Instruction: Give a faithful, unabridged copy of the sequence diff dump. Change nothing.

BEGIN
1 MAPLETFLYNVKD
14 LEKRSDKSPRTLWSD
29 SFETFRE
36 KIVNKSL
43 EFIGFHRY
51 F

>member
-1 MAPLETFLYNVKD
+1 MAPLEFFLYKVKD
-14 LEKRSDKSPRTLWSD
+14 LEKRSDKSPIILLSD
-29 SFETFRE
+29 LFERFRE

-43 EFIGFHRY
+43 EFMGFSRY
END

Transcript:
1 MAPLETFLYNVKD
14 LEKRSDKSPRTLWSD
29 SFETFRE
36 KIVNKSL
43 EFIGFHRY
51 F

>member
-1 MAPLETFLYNVKD
+1 MAPLEFFLYKVKD
-14 LEKRSDKSPRTLWSD
+14 LEKRSDKSPIILLSD
-29 SFETFRE
+29 LFERFRE

-43 EFIGFHRY
+43 EFMGFSRY